It would be very easy to mistake a misspelling or abbreviation to mean someone was missing in the census if you don’t complete an exhaustive search of all possibilities!
For alternate spelling ideas, you can use Roots Web’s Soundex converter for a list of surnames sharing the same Soundex code (hence they sound similar). This article on RootsWeb may help you come up with even more possible spelling variations, and even includes some tips to reading old handwriting as well.
For more ideas, you can type in the surname to Surname Finder and scroll to the very bottom of the results page for a “see also” section.
Search For The People Who May Be Living With Your Ancestor
Who was living with your ancestor in the prior census? Who was living with them in the next census? Who may be living with them in the census you are searching?
Take a peek at this list for ideas:
Remember that the list above is not necessarily an exhaustive list, and your particular family’s reasoning for living with someone may be completely different than anything that I have listed. It’s all relative (ha!).
As a side note, remember to search the census for both the person you think could be living with your ancestor that is missing in the census, as well as your ancestor with the last name of the previous mentioned. Sometimes people were accidentally enumerated with the head of household’s last name when, in fact, their last name was different.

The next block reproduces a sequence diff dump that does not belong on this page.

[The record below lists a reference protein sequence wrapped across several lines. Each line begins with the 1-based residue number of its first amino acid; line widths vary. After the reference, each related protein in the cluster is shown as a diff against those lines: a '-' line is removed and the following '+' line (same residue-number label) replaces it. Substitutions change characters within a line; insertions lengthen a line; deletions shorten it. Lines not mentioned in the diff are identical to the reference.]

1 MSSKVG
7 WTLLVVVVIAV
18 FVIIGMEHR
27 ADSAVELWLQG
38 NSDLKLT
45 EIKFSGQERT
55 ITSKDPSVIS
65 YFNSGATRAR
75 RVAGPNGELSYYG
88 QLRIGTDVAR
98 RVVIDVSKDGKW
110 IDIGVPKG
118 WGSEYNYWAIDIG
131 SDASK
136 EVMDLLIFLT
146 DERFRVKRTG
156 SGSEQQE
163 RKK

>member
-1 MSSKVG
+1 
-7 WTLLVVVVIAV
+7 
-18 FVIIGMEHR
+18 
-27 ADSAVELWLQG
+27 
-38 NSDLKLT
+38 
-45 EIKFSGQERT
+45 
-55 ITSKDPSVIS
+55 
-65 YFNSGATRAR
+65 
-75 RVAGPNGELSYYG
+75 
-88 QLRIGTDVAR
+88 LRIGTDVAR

Find The Address Of The Home In Another Census
If you have already found the ancestor in question in a previous or subsequent census, try getting the address of the home they were living in and find that address in the census where you cannot find your ancestor (use the browse feature if you are using Family Search).
It is possible they are still in that residence. If they are not in that residence, take note of who is. Does that family have any significance to the ancestor missing in the census? If they do, you may be able to search other records to find out exactly where your ancestor went to -- hence also finding out where to look in the census for your ancestor.
Try Looking Up A Deed
If you have an idea of where your ancestor should be, try looking up a deed or other land record in that area.
If they owned property, you may be able to locate an address this way. If you can, you can try browsing the census for the address as stated above and see who is living in the residence.